Introducing Surus and ScorePMML

Today we’re announcing a new Netflix-OSS project called Surus. Over the next year we plan to release a handful of our internal user defined functions (UDF’s) that have broad adoption across Netflix. The use cases for these functions are varied in nature (e.g. scoring predictive models, outlier detection, pattern matching, etc.) and together extend the analytical capabilities of big data.

The first function we’re releasing allows for efficient scoring of predictive models in Apache Pig using Predictive Modeling Markup Language. PMML is an open source standard that supports a concise representation of predictive models in XML and hence the name of the new function, ScorePMML.


At Netflix, we use predictive models everywhere. Although the applications for each model are different, the process by which each of these predictive models is built and deployed is consistent. The process usually looks like this:

  1. Someone proposes an idea and builds a model on “small” data
  2. We decide to “scale-up” the prototype to see how well the model generalizes to a larger dataset
  3. We may eventually put the model into “production”

At Netflix, we have different tools for each step above. When scoring data in our hadoop environment, we noticed a proliferation of custom scoring approaches operating in steps two and three. This implementation of custom scoring approaches added overhead as individual developers migrated models through the process. Our solution was to adopt PMML as a standard way to represent model output and to write ScorePMML as a UDF for scoring PMML files at scale.

ScorePMML aligns Netflix predictive modeling capabilities around the open-source PMML standard. By leveraging the open-source standard, we enable a flexible and consistent representation of predictive models for each of the steps mentioned above. By using the same PMML representation of the predictive model at each step in the modeling process, we save time/money by reducing both the risk and cost of custom code. PMML provides an effective foundation to iterate quickly for the modeling methods it supports. Our data scientists have started adopting ScorePMML where it allows them to iterate and deploy models more effectively than the legacy approach.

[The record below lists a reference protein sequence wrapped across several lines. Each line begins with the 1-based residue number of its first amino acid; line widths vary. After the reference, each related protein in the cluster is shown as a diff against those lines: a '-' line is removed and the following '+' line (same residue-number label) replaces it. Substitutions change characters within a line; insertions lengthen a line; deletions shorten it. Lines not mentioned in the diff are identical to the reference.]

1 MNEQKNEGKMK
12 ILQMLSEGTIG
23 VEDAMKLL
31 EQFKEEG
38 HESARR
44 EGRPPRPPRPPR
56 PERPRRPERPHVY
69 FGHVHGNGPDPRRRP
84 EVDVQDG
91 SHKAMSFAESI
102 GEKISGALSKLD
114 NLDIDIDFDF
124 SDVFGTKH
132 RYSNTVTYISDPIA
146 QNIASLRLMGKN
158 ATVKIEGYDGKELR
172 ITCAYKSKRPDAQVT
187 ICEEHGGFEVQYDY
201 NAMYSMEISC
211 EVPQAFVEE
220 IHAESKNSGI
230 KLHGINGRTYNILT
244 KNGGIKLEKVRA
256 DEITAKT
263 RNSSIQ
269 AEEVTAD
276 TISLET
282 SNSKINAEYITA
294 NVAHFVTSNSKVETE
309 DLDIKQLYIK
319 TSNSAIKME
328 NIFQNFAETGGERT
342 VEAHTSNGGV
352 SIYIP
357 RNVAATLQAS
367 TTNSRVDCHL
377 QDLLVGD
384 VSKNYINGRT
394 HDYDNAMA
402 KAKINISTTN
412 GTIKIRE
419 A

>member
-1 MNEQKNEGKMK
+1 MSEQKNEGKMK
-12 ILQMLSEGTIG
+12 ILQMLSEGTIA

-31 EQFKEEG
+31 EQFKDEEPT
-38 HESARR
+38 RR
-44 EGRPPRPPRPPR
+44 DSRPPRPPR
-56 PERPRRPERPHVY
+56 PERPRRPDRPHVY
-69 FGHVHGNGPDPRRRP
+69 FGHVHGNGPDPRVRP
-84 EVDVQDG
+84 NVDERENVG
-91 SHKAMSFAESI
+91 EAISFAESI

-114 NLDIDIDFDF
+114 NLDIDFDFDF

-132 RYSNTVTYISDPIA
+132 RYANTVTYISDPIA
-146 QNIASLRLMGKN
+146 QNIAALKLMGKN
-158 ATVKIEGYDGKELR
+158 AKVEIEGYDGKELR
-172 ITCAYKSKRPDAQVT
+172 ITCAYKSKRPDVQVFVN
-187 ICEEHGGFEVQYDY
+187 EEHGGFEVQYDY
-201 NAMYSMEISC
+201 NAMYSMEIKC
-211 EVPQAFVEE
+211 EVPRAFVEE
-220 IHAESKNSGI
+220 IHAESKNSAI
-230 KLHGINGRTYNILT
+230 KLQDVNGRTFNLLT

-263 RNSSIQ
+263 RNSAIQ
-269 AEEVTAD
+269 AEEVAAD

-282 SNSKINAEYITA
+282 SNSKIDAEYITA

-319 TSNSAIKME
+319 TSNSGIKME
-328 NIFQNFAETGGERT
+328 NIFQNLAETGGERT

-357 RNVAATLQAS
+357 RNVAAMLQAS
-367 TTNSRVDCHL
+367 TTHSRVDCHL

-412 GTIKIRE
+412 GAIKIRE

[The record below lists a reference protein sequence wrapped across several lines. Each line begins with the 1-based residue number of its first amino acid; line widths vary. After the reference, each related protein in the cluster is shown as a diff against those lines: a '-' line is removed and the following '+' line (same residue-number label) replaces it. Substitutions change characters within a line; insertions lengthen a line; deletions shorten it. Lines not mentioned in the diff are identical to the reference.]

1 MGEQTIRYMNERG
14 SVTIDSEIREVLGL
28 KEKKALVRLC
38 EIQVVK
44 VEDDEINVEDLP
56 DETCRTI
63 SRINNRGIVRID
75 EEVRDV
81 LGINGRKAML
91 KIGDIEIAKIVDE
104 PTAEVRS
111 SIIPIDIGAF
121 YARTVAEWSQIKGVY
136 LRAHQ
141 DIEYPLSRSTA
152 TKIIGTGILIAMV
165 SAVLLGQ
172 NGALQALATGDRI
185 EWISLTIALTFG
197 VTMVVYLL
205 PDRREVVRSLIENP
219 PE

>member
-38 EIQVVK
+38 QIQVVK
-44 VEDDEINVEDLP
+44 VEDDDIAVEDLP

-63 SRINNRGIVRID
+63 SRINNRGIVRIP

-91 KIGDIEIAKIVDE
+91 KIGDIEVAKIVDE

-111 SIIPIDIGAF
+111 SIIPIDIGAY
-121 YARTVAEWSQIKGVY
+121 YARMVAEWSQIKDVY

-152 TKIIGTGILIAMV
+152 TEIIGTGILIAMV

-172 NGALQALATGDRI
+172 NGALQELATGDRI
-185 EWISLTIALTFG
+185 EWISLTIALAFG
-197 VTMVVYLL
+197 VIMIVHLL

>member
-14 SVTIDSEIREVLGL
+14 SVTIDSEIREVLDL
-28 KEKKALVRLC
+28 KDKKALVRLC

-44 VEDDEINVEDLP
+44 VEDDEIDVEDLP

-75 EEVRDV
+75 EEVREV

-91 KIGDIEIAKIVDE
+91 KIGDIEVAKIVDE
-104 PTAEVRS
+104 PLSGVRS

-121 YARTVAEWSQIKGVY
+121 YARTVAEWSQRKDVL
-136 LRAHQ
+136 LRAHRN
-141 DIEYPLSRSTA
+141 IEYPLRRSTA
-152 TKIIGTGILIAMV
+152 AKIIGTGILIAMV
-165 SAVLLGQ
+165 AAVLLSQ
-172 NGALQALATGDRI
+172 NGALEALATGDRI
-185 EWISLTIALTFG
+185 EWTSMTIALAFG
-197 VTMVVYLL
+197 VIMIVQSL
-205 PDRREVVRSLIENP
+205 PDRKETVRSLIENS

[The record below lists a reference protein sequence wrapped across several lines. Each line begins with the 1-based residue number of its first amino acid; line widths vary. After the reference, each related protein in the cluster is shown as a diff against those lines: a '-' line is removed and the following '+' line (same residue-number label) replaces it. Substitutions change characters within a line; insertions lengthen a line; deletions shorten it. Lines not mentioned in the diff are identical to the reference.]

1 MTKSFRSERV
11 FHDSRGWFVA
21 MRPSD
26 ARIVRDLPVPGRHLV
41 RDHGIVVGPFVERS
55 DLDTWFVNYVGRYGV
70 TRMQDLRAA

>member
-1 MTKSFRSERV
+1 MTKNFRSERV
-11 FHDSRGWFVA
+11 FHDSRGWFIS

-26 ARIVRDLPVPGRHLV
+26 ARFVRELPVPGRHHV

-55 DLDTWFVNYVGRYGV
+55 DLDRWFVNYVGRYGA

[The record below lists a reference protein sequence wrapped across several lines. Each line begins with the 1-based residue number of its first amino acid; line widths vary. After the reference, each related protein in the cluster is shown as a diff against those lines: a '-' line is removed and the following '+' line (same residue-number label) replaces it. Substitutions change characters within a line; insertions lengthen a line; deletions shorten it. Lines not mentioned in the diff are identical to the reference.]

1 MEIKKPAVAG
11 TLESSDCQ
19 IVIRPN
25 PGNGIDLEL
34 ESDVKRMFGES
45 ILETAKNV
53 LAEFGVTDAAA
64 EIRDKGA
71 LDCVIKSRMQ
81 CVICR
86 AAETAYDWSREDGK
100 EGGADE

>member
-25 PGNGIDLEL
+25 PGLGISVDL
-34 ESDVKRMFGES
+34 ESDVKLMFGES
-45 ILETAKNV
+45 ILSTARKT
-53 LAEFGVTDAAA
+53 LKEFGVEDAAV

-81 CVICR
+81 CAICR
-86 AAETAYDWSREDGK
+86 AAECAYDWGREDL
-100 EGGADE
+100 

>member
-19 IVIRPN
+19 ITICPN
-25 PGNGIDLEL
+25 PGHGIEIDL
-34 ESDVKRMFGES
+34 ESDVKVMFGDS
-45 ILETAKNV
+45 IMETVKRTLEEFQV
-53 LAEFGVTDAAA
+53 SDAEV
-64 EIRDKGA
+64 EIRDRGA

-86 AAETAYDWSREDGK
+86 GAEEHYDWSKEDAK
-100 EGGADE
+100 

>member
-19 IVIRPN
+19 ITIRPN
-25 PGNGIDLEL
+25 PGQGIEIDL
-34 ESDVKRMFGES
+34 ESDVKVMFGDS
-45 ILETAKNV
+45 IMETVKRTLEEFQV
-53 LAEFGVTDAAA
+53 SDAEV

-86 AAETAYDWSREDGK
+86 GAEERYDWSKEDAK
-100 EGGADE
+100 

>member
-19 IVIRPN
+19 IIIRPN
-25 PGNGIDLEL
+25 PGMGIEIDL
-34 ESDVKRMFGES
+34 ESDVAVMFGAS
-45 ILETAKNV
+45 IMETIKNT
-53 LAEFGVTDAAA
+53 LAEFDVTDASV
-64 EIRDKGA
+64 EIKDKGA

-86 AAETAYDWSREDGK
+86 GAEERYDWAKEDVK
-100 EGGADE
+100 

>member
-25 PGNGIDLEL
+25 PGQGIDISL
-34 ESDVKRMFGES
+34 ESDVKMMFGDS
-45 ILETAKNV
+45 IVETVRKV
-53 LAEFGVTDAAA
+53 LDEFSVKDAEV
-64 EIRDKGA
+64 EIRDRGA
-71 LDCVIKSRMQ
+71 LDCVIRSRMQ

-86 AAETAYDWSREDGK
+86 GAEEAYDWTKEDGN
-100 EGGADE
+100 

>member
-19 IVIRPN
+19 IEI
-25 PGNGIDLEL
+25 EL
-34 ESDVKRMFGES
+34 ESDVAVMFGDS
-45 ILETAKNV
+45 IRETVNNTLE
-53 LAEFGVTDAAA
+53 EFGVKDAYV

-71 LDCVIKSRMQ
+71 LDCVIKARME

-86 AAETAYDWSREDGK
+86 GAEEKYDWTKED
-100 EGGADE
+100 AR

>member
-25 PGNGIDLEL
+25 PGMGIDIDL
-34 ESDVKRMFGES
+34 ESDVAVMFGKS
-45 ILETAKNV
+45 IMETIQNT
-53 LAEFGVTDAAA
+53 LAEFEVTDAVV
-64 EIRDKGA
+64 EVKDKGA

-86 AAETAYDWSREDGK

An Example

Now for the practical part. Let’s imagine that you’re building a model in R. You might do something like this….

# Required Dependencies
# Column Names must NOT contain periods
names(iris) <- gsub("\\.","_",tolower(names(iris)))
# Build Models
iris.rf <- randomForest(Species ~ ., data=iris, ntree=5)
iris.gbm <- gbm(Species ~ ., data=iris, n.tree=5)
# Convert to pmml
# Output to File
saveXML(pmml(iris.rf) ,file="~/iris.rf.xml")
saveXML(pmml(iris.gbm, n.trees=5),file="~/iris.gbm.xml")

And, now let’s say that you want to score 100 billion rows…

REGISTER '~/scoring.jar';
DEFINE pmmlRF'~/iris.rf.xml');
DEFINE pmmlGBM'~/iris.gbm.xml');
-- LOAD Data
iris = load '~/iris.csv' using PigStorage(',') as
-- Score two models in one pass over the data
scored = foreach iris generate pmmlRF(*) as RF, pmmlGBM(*) as GBM;